Meanwhile, the presidential press service said in its statement that the draft resolution was nothing more than a trial balloon to test public opinion during Yeltsin's illness. The agitation will soon die down once the president resumes work, the statement added.

The statement also said that Yeltsin saw no reason to summon Chernomyrdin back from his vacation and that he had no plans to cancel his annual address to parliament, scheduled for February.

All previous attempts by the legislature to oust Yeltsin have run out of steam. Article 92 of the Russian constitution states that the President's powers can be terminated before the end of his term in the event of "resignation, persistent ability to exercise his powers or suspension from his post." However the constitution is unclear whether the Duma is empowered to set in train this procedure, and if so by what means.

Last quote should be "inability"?

ay morning, where he looked languid and somewhat detached.

Neither was Yeltsin a picture of health during last weekend's meeting with his close friend German Chancellor Helmut Kohl, who returned to Berlin with the observation that Yeltsin would be advised to take things easy for a while.

Out of the public limelight for most of his second term as president, Yeltsin has made a decided effort to give an energetic and purposeful image since returning to his office Dec. 23.

Although doctors have advised Yeltsin not to overexert himself in the first few months behind his desk, he has already received two foreign dignitaries and chaired a number of Cabinet hearings on matters of the economy and social welfare.

More is on the slate, as a Moscow summit of the former Soviet republics is scheduled Jan. 17. Yeltsin was expected to travel to The Hague for a Feb. 3 to 4 meeting of the European Union.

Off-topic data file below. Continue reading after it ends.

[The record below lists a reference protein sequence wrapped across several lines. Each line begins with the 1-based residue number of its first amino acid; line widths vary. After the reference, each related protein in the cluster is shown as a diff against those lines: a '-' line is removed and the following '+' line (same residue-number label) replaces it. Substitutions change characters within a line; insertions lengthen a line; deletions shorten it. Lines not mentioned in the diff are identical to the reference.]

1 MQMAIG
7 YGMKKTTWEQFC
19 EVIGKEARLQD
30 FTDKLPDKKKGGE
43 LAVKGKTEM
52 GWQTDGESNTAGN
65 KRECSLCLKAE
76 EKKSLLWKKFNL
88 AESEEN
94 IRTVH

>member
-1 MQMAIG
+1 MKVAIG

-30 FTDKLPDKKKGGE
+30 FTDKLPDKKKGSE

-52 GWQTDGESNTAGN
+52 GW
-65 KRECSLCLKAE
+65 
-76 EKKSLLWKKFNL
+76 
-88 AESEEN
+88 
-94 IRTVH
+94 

Meanwhile, the prime minister's press service said Wednesday evening that Viktor Chernomyrdin will take off for a planned vacation Thursday.

He will not travel far. Chernomyrdin will stay until mid-January at an unspecified Moscow-area resort, Interfax reported.

While the Kremlin has been uncharacteristically candid about the president's health since Yeltsin leveled with the nation on Sept. 5 that his heart needed repair, news that the president has pneumonia is bound to bring back images of his enfeebled condition after last summer's presidential election.

Shortly before the July 3 runoff, Yeltsin canceled several campaign trips and television appearances because, as the Kremlin reported, he had a hoarse voice.

In September, Akchurin -- who was being pressured into performing an early surgery -- admitted that Yeltsin had in fact suffered a heart attack, his third in 12 months.

On Monday, DeBakey said the president's recovery was proceeding "right on schedule."

"Based on the reports I'm getting, it would appear that his cardiac function has been virtually restored to normal," Reuters quoted DeBakey as saying.

He cautioned, however, that Yeltsin's condition was "transient and self-limited."

Independent doctors observing Yeltsin's progress said patients recovering from similar heart operations have weakened immune systems and are more susceptible to catching serious colds or the flu.

The Kremlin has steadfastly denied Yeltsin's sickness was caused by a heavy work load.